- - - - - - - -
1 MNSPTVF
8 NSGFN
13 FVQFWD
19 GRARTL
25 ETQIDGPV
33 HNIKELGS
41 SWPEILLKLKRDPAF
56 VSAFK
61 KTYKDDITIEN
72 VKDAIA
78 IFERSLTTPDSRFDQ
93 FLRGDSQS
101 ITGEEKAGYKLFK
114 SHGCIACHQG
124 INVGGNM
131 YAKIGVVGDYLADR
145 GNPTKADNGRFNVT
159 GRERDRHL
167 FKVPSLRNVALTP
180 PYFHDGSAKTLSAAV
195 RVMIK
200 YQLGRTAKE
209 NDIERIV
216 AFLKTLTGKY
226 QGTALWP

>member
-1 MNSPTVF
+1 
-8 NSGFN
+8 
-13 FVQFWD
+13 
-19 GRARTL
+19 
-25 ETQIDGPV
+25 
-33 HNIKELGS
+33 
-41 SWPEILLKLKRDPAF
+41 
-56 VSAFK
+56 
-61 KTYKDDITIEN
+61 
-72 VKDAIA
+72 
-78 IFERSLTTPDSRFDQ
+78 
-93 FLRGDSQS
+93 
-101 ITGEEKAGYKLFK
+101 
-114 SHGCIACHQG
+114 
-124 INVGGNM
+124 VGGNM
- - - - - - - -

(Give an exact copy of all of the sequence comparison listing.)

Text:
1 MNSPTVF
8 NSGFN
13 FVQFWD
19 GRARTL
25 ETQIDGPV
33 HNIKELGS
41 SWPEILLKLKRDPAF
56 VSAFK
61 KTYKDDITIEN
72 VKDAIA
78 IFERSLTTPDSRFDQ
93 FLRGDSQS
101 ITGEEKAGYKLFK
114 SHGCIACHQG
124 INVGGNM
131 YAKIGVVGDYLADR
145 GNPTKADNGRFNVT
159 GRERDRHL
167 FKVPSLRNVALTP
180 PYFHDGSAKTLSAAV
195 RVMIK
200 YQLGRTAKE
209 NDIERIV
216 AFLKTLTGKY
226 QGTALWP

>member
-1 MNSPTVF
+1 
-8 NSGFN
+8 
-13 FVQFWD
+13 
-19 GRARTL
+19 
-25 ETQIDGPV
+25 
-33 HNIKELGS
+33 
-41 SWPEILLKLKRDPAF
+41 
-56 VSAFK
+56 
-61 KTYKDDITIEN
+61 
-72 VKDAIA
+72 
-78 IFERSLTTPDSRFDQ
+78 
-93 FLRGDSQS
+93 
-101 ITGEEKAGYKLFK
+101 
-114 SHGCIACHQG
+114 
-124 INVGGNM
+124 VGGNM